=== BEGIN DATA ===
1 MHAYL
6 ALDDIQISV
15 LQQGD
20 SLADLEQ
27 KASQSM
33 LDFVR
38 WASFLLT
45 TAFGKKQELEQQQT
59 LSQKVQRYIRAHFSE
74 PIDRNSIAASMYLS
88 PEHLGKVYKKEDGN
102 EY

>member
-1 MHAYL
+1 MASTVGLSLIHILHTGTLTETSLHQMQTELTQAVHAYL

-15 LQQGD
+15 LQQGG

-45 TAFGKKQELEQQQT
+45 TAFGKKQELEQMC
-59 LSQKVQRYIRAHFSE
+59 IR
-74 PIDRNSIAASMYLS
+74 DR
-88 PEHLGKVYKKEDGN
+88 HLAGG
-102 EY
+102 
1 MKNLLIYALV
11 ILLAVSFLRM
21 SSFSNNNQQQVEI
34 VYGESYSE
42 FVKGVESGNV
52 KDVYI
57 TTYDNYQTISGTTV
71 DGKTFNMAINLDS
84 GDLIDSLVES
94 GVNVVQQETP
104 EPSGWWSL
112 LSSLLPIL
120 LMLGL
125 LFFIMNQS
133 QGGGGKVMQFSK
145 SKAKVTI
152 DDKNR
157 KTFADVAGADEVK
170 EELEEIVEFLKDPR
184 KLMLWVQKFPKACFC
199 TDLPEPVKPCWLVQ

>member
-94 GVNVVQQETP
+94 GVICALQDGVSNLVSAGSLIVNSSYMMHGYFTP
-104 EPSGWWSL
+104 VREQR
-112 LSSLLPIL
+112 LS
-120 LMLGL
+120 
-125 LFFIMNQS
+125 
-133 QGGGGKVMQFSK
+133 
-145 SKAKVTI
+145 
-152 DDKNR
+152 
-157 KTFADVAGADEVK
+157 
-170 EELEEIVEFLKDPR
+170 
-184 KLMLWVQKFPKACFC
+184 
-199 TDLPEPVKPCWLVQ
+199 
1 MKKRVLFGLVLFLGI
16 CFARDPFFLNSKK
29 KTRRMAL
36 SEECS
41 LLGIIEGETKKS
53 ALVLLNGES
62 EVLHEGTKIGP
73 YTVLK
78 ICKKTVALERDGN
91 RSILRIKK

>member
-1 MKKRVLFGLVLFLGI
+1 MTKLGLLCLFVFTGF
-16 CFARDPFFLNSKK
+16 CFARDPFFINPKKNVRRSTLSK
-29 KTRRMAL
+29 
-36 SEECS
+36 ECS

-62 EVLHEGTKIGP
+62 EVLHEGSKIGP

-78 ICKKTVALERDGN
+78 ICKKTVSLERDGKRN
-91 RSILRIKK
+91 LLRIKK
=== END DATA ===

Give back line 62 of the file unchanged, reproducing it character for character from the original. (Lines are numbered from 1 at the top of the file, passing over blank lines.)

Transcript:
-145 SKAKVTI